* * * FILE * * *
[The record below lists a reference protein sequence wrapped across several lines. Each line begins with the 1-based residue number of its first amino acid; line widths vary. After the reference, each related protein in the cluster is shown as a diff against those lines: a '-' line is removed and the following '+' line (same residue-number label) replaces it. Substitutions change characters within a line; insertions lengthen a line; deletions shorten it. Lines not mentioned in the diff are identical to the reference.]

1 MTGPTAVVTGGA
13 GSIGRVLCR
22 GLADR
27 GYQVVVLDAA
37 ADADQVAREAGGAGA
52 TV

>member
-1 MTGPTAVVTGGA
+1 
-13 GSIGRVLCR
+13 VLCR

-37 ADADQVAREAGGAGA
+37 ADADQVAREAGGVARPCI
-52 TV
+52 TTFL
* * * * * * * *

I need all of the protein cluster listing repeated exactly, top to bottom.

[The record below lists a reference protein sequence wrapped across several lines. Each line begins with the 1-based residue number of its first amino acid; line widths vary. After the reference, each related protein in the cluster is shown as a diff against those lines: a '-' line is removed and the following '+' line (same residue-number label) replaces it. Substitutions change characters within a line; insertions lengthen a line; deletions shorten it. Lines not mentioned in the diff are identical to the reference.]

1 MTGPTAVVTGGA
13 GSIGRVLCR
22 GLADR
27 GYQVVVLDAA
37 ADADQVAREAGGAGA
52 TV

>member
-1 MTGPTAVVTGGA
+1 
-13 GSIGRVLCR
+13 VLCR

-37 ADADQVAREAGGAGA
+37 ADADQVAREAGGVARPCI
-52 TV
+52 TTFL